Listening to it all is voyeuristic, for sure – don’t think I’ll listen to these again any time. The fact that Kurt calls sometime on the night of October 22 – early morning on October 23 doesn’t bode well for his condition, the tape is fascinating in the sense that more than the Sao Paolo performance in January 1993 or the post-overdose performance in July 1993 in New York, he’s visibly wasted. Nirvana are one week before the poor performance in Buenos Aires where Cobain is invisible except for the performance and brief backstage time before – he’s ill? Yeah…For sure.
The comments under the YouTube clips tend to be a bit of a ‘right/wrong’ battle at points with people taking sides. I’m not sure there’s a side to be taken here. The voicemails are vicious, unpleasant, unnecessary – it’s harassment, it’s threatening, it’s gross behaviour from both Kurt and Courtney. On the other hand, the scale of the threat to their family at that point, their love for one another and for their child, the situation they’re currently in – their terror, their rage, their misery is all understandable also. Of course we do live in a society governed by rule of law so that doesn’t justify extra-judicial intimidation but it makes their verbal violence comprehensible if not forgivable. I’m into reasons (why something happens and someone does something) not excuses (why something happens and therefore someone’s actions aren’t their fault.)
As far as Victoria and Britt…Again, similar splitting of the difference. Journalism by its very nature is intrusive – it’s meant to be. The bargain any artist makes with the media is that by giving away a certain amount of privacy they’ll receive a certain amount of benefit resulting from coverage. The individual artists draw their lines, journalists are independent and therefore entitled to explore, question, find other routes to clear understanding. The ‘quest for the truth’ doesn’t negate them receiving blame for the harm that the truth can cause. Revealing someone as a killer obviously hurts their family, their friends – but there’s a greater good at play. Music biography, a trickier field. Instinctively I’d hate it if the only biography permitted was the sugar-coated faux-honesty of artists telling their own tale – they’re entitled to try but I think most artists are flippant, deceptive, sometimes blind. We all are – it’s human to underplay or reinterpret one’s sins.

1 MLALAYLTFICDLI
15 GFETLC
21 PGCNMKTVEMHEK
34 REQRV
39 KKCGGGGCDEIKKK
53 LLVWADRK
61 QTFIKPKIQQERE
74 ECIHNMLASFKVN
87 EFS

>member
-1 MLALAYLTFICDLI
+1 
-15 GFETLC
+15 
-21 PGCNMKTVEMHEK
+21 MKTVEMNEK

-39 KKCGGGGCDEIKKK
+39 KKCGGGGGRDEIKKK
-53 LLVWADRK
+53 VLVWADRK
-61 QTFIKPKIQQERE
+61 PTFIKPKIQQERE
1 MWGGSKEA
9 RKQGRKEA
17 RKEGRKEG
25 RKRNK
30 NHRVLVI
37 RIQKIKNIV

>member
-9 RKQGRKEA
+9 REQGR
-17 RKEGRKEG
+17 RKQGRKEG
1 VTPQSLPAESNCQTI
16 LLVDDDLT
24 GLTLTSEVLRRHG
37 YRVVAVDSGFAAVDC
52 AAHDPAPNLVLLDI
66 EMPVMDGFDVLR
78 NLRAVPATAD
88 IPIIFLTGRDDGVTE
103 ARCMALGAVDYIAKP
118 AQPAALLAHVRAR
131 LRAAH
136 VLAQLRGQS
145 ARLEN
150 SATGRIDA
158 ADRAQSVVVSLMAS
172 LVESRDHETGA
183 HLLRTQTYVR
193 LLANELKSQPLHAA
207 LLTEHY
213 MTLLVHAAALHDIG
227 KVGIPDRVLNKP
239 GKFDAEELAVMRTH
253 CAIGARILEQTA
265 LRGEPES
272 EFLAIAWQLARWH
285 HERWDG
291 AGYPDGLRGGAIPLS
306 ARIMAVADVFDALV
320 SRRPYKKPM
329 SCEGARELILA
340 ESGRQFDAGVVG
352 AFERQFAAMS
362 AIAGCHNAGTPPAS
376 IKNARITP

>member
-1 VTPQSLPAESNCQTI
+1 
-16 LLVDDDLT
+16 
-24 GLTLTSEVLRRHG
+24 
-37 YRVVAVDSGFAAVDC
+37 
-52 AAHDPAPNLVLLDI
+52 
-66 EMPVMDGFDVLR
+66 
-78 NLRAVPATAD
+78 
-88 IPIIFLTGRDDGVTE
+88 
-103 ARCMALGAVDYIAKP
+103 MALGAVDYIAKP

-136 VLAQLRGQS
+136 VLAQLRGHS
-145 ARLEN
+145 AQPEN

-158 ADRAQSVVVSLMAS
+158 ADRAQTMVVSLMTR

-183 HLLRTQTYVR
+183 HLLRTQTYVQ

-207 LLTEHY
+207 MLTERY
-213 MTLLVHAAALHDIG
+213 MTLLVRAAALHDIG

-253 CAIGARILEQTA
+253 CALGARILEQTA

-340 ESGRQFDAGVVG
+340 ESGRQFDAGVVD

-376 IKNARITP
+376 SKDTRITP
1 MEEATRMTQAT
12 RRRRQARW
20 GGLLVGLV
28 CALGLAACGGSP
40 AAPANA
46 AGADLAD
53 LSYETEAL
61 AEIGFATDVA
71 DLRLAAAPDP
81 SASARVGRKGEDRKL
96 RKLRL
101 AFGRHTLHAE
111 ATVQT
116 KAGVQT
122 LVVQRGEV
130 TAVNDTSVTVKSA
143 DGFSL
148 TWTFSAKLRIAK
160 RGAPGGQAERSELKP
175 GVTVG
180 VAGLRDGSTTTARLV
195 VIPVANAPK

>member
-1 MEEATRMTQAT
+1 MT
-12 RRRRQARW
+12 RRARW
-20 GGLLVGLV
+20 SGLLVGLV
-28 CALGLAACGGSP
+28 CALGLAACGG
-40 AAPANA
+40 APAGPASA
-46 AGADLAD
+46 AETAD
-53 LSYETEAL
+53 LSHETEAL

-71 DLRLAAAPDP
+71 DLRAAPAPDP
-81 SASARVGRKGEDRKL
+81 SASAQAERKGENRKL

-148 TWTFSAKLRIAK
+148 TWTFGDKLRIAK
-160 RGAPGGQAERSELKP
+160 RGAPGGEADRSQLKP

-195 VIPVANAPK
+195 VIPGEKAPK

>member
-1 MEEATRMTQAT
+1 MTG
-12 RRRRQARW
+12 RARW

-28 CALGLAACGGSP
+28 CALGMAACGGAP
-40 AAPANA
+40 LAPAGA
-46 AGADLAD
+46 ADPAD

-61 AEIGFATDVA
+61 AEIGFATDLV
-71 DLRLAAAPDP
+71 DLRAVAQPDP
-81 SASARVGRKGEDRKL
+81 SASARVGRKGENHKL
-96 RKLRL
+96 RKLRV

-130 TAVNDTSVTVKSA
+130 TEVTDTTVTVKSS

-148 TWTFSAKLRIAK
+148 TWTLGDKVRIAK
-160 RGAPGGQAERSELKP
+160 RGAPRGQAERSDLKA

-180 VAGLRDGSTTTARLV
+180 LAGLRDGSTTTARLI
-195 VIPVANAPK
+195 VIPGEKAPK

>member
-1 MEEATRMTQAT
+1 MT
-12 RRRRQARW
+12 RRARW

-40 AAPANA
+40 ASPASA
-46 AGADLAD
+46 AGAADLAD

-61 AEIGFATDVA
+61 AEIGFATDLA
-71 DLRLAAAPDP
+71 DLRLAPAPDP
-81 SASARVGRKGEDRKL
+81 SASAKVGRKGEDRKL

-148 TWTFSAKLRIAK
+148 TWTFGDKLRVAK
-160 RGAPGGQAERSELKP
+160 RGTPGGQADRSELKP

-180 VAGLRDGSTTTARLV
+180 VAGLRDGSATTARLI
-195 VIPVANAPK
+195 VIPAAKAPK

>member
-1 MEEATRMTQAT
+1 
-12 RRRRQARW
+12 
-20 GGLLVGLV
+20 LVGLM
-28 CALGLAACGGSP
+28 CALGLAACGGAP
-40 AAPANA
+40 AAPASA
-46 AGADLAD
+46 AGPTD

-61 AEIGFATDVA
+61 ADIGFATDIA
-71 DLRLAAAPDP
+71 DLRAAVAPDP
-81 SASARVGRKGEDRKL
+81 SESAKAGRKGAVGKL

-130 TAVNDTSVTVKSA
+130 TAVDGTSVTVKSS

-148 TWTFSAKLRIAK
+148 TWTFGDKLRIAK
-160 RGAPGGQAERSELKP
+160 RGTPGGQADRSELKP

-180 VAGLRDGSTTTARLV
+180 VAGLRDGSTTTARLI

I can’t imagine Victoria or Britt gathered anything other than the truth about the situation around the Cobains; that Courtney Love had made herself a less than beloved figure long before meeting Kurt Cobain, that drugs were a major part of the scene around both people, that Cobain was on drugs throughout the pregnancy, that Courtney came off as soon as she knew but it’s hard to believe there wasn’t some blurring of early lines while still ignorant and still kicking. Revealing the views of others wouldn’t have been flattering, but wouldn’t have been dishonest either. The band’s lack of cooperation certainly didn’t help the situation – in a way it’s a shame they didn’t continue given Lime Lizard had followed Nirvana from their early days around the 1989 European tour, it may have been nice to see someone from the indie publishing world rather than the corporate music press create the first authorised biography of Nirvana.
End result? I think Victoria Clarke’s blog piece summarises things nicely. That it was grim on every front – that no one emerged untarnished or totally spotless. As a fan of Nirvana, therefore a fan of Kurt Cobain, I never want to turn admiration for someone’s creative works, or an attempt to understand a person one admires much of the time, into an application for sainthood (bleugh!) A recording like this is a good reminder that everyone has times they’re not all they are at their best – I wouldn’t wish you to see me at my worst either. It’s a grim recording, but a human one and a nice reply to the less balanced, more gushing end of Nirvana coverage and writing. A specific moment in time caught forever.